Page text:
The current business climate in Haiti is anything but open; that is more of a fact when it comes to attracting Haitian entrepreneurs, who should be the real target of new investments for the country. If we look at all the major industries in Haiti today, most of the major players are either foreign-based companies, or a few select Haitian families who will do anything to keep the status quo. Telecommunications have three major players and all are foreign based companies: Digicel, Voila, and Natcom. The energy sector, garment or textile industry, food products and the transportation industry, to cite just a few, all are ruled by a tiny minority of “Haitian elitists.”
The jury is divided on whether or not those foreign-based companies are a good thing for Haiti. Companies like Digicel, for example, have made it possible for almost every Haitian to own a cellular phone. They have a foundation that supports construction of many schools in remote areas of the country and more importantly pay a decent wage to their employees. However, it is not clear if the bulk of the profit generating from those companies doing business in Haiti stays within the Haitian economy. Foreign companies usually work for foreign shareholders, and by deduction their primary goal is to satisfy their shareholders, and not the locals who use their services.
If Haiti is open for business, it cannot only be to a selected few, but it must open to all, especially the many Haitians who aspire to become entrepreneurs in their own homeland. When the average Haitian, regardless of where they come from, knows that they can have an idea, and from that idea a real business can take root to address a specific need of their community, then we’ll be at the juncture where the door for business is truly open in Haiti. Until then, Haiti will remain a place open for exploitation, slave-like working conditions, and definitely dependent on the will of foreigners.
If Haiti is open for business, at this point, even the foreign investors do not seem willing to buy. So why spend so much energy and focus on a group that is not likely to be there when the going gets tough, as was proof with the closing of so many factories in the early 1990s, when we could tap on the natives living inside and outside of Haiti to become the next wave of investors. We cannot build a sustainable future with foreign money. This has yet to work out for any country in the world.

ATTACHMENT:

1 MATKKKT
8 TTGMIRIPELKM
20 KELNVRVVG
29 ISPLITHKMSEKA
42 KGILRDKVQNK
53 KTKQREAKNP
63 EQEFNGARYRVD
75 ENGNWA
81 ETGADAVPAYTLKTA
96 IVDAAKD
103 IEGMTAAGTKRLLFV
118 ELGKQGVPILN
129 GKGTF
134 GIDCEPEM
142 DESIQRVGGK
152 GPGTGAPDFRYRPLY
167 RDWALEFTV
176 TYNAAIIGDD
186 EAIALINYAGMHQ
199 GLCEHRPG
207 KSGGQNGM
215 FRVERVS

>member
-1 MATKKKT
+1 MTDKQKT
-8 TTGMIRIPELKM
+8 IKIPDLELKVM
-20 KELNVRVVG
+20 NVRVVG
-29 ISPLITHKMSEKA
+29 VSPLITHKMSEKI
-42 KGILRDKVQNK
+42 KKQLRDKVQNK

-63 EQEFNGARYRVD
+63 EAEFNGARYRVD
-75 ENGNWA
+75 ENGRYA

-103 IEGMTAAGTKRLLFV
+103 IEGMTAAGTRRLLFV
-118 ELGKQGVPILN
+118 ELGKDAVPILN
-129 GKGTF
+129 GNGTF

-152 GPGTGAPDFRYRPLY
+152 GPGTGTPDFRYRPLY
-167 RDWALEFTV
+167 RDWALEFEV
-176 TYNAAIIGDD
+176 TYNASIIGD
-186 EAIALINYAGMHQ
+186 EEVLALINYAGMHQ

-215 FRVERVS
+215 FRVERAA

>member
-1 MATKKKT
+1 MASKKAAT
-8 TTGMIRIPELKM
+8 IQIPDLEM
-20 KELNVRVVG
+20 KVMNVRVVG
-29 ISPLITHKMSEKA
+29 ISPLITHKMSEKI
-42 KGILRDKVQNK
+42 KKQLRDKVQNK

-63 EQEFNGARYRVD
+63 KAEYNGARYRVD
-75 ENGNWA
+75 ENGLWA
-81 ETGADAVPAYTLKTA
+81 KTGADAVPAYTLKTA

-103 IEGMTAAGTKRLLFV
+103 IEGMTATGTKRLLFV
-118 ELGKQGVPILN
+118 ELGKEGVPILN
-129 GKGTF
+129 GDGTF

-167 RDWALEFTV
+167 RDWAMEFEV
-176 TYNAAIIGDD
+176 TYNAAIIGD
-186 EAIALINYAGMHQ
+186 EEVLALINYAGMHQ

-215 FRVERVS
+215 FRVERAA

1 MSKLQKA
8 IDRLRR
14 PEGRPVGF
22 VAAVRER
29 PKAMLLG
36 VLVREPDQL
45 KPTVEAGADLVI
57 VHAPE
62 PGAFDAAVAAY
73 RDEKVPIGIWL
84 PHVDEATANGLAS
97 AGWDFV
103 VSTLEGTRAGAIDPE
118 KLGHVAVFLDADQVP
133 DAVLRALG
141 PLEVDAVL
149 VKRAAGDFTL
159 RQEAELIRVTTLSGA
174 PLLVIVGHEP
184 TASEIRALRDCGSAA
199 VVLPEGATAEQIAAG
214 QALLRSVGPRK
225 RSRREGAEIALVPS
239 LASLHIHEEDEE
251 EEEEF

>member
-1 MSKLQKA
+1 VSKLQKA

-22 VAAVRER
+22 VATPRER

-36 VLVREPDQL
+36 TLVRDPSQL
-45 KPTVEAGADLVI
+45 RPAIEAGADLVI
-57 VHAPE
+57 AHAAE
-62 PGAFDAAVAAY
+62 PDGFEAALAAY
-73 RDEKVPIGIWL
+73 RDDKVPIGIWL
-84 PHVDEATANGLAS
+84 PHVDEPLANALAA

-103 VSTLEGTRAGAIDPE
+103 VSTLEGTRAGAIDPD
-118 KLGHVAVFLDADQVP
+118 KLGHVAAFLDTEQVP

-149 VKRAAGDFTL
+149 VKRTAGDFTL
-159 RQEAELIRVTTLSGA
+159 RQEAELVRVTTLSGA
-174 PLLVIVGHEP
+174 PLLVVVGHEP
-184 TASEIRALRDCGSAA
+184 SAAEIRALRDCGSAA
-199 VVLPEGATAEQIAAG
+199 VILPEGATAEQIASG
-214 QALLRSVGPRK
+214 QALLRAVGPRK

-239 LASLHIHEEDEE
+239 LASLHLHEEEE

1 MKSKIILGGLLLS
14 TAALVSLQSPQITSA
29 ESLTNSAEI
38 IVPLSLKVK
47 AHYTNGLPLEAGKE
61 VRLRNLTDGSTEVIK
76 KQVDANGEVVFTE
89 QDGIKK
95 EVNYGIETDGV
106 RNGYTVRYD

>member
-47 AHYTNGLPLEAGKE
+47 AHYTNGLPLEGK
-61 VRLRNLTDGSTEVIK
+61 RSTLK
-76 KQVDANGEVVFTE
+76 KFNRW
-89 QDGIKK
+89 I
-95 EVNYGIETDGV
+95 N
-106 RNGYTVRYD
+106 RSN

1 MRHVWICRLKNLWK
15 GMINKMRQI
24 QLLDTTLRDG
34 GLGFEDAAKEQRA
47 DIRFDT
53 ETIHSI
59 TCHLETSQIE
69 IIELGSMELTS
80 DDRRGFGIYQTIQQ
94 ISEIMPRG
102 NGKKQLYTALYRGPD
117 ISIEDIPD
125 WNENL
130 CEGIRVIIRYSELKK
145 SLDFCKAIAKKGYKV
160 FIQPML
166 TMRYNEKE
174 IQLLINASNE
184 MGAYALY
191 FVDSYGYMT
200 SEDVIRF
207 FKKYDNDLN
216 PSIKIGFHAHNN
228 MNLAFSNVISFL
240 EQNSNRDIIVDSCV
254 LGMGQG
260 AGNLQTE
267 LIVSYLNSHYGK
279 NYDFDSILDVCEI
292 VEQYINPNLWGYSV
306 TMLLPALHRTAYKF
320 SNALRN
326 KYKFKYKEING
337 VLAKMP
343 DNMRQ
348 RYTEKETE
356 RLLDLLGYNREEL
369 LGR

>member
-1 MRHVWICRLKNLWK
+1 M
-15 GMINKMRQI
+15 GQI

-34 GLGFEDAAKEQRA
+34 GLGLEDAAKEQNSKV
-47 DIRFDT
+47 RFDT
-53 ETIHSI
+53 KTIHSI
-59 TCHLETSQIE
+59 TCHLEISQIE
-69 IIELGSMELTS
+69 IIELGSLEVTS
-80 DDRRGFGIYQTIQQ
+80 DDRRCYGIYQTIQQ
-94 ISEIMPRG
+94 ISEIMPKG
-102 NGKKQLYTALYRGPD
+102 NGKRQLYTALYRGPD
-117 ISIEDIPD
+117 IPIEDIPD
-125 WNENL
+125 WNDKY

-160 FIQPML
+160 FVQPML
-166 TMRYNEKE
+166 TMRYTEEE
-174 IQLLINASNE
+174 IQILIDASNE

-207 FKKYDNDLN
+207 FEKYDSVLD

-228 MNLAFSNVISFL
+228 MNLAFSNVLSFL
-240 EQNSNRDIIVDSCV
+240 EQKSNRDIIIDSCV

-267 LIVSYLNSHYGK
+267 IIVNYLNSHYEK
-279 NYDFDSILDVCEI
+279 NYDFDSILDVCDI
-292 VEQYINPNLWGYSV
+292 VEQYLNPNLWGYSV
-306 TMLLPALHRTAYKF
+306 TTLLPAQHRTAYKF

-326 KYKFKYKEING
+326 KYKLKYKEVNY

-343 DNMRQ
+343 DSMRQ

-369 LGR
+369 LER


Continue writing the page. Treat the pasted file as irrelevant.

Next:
At the brink of the US economic meltdown in 2008, companies like General Motors, Bank of America, among others were saved by the US government, not because they were indeed too big to fail, but mainly because they represented American entrepreneurship ingenuity in one way or another. Imagine what would have happened if a company like GM had not been rescued. Imagine the significance that failure would have had on aspiring American entrepreneurs.
My point is, for a country to grow, and maintain some sort of independence, it needs native entrepreneurship. Haiti must be opened to its native citizens first and foremost. As long as we bind our welfare on foreign investments only, we are doomed to live in conditions of exploitation, and thus more misery for more people — while a handful will get rich.
Ilio Durandis is the founder of Haiti 2015, a social movement for a just and prosperous Haiti. He is a columnist with The Haitian Times.
Note: the opinions expressed in Caribbean Journal op-eds are those of the author and do not necessarily reflect the views of the Caribbean Journal.